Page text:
The origin of direct laser desorption/ionization for mass spectral analysis may be traced to the early 1960s (7). This technology evolved into the laser microprobe mass analyzer (LAMMA) as a tool for medical and biological samples that could be aimed at a region of interest in a histological microtome section (8). Interpretation of the LAMMA spectra subsequently led to the discovery of the MALDI principle in 1985 (9). Recently, MALDI imaging mass spectrometry (IMS) has emerged as a new method that allows mapping of a wide range of biomolecules within a thin tissue section [see, Ref. (10)]. Independently of, and parallel to IMS studies, we proposed “topological mass spectrometry analysis” (11) as a strategy based on an application of MALDI-TOF MS analysis that allows for the search for novel hormones and neuropeptides. A key benefit in our method of sample preparation is that, while the ion peaks generally could not be detected in the frozen slices of an endocrine gland or neuron prepared at a 30–40 μm thicknesses, significant signaling in the spectrum could be measured specifically from the secretory cells irradiated by the laser light. The resulting spectrum indicates that MALDI-TOF MS selectively provides a mass profile of the peptides and proteins derived from cell secretory granules. Our hypothesis is that selective detection of secretory granules seems to be caused by proton capture of granules during MALDI ion formation, and not by other cellular components. Another benefit of direct tissue MALDI-TOF MS is that any enzymatic event in the sample preparation is suppressed by the matrix solution, which possesses a strong inhibitory effect. Thus, instead of a bioassay, the resulting molecular weight becomes an index of hormone purification. In contrast, IMS peak intensity and the number of observed peaks are prominently increased by the thinness of a slice decreased to <10 μm, in which most of the ion peaks seem to be from substances of cytoplasmic origin. Topological mass spectrometry analysis comprises three steps. The first one is the site-specific molecular mass profiling of the peptides and proteins contained in the secretory granules by direct tissue analysis using MALDI-TOF MS. The identification of hormones is accomplished by matching the observed masses to the theoretical masses derived from a sequence database. Thus, the unidentified ion peaks in the spectrum may suggest the presence of a novel candidate hormone or a modified hormone in the pituitary. In the interpretation of the resulting spectrum, it is interesting that mass differences such as −1, 16, 42, and 80 Da correspond to carboxy-terminal amidation, oxidation, or hydroxylation, acetylation, and phosphorylation, respectively. This rule can be applied to predict the modified residue in a hormone. The second step is purification of a given peptide from the tissue extract by monitoring of the resulting mass number, and then sequencing the peptide using a protein sequencer or tandem mass spectrometry (MS/MS) analysis. The third step is molecular cloning to determine the precursor sequence corresponding to the isolated peptides. The liquid chromatography (LC) MS/MS analysis is also available to determine the mature molecules with post-translational modifications. Application of topological mass spectrometry analysis is widely used in the fields of endocrinology and neuroscience in fish, crustaceans, insects, and plants (12–20). Among them, the medaka pituitary provides a unique spectrum in direct MALDI-TOF MS that was the basis of the first report of the structural determination of tri-acetylated and hydroxylated POMC-related hormone in vertebrates (19).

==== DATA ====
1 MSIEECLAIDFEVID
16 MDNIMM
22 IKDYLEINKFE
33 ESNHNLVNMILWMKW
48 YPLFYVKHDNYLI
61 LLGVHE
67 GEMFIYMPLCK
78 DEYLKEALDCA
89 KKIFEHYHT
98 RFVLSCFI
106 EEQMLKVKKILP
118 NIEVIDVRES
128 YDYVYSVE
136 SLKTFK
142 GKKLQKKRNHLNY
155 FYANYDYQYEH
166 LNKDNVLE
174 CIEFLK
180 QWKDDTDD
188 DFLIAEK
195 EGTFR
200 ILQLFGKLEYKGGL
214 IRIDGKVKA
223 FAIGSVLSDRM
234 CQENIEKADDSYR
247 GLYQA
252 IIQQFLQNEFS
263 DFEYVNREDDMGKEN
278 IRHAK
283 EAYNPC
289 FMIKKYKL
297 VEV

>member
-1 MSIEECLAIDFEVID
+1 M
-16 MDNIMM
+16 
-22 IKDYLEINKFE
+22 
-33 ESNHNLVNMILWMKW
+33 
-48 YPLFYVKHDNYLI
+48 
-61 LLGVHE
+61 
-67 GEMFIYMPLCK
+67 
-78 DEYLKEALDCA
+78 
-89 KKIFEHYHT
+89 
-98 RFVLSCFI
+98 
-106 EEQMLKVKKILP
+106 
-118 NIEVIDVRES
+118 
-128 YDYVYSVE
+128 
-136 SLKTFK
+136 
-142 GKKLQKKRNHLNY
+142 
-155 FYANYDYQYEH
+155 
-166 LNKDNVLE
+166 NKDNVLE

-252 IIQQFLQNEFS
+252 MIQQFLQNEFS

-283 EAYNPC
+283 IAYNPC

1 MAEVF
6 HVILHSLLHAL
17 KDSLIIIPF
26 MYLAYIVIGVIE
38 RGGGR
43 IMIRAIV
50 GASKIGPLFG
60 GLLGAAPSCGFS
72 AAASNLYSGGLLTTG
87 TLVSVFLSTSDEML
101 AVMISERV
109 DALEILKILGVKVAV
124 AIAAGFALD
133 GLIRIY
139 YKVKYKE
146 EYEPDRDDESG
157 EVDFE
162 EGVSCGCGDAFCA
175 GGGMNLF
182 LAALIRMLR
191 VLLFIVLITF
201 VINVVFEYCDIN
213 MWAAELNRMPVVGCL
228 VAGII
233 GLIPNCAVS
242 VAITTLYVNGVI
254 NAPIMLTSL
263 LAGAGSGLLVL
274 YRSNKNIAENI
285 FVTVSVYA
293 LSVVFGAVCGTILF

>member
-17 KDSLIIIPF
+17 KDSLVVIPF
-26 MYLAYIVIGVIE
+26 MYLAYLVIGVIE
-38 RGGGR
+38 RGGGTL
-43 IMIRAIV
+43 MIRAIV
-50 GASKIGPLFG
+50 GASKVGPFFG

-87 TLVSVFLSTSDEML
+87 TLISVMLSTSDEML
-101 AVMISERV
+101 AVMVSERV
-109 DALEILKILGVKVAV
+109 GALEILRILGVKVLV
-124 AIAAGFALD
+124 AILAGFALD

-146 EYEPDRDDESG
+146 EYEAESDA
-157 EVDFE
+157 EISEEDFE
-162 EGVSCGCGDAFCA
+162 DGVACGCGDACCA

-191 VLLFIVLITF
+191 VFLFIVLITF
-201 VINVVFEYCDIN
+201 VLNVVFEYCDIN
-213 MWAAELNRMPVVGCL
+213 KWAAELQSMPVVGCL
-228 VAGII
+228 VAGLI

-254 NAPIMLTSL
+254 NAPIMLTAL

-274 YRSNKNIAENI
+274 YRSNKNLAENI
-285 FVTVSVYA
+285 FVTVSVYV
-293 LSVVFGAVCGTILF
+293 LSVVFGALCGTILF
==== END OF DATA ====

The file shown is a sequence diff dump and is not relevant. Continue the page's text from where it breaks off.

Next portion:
Acetylation is a major modification in POMC-derived peptides, such as α-MSH and END. α-MSH is mainly produced in the pituitary and controls melanosome dispersion in melanocytes. The structure of α-MSH is characterized as a tri-decapeptide including an amino-terminal acetylation and a carboxy-terminal amidation that is identical in most vertebrates. Structural variations of α-MSH were first found in bovine pituitary as the diacetyl form (21), and identified from salmon pituitary as the non-acetylated form (22). Recently, based on topological mass spectrometry analysis, we have reported that four molecular forms, N-desacetyl-, monoacetyl-, diacetyl-, and triacetyl-α-MSH, were present in medaka pituitary as shown in Figure 1 (19). Tandem mass spectrometry (MS/MS) analysis has shown that N,O-diacetylation of the Ser residue at position 1 was deduced from diacetyl-α-MSH, and N,O-diacetylation of that same Ser residue at position 1 and O-acetylation of the Ser residue at position 3 from triacetyl-α-MSH. In an earlier study on fish endocrinology, N-desacetyl-, monoacetyl-, and diacetyl-α-MSH were identified from two species of Cyprinidae: goldfish and carp (23). More recently, when we have checked pituitary further in carp and goldfish using direct MALDI-TOF MS, the existence of triacetyl-α-MSH was observed. However, in a comparison of triacetyl-α-MSH between medaka and carp/goldfish with MS/MS, the resulting spectra were different from each other. The N,O-diacetylation of the Ser residue at position 1 and O-acetylation of the Tyr residue at position 2 in the triacetyl-α-MSH molecule were deduced in carp and goldfish (20). The acetylation reaction of the α-MSH molecule starts with the amino group on the Ser residue at position 1, and then act with the hydroxyl group at the N-terminal Ser residue. A definitive O-acetylation for [N,O-diacetyl Ser1]-α-MSH may vary from species to species.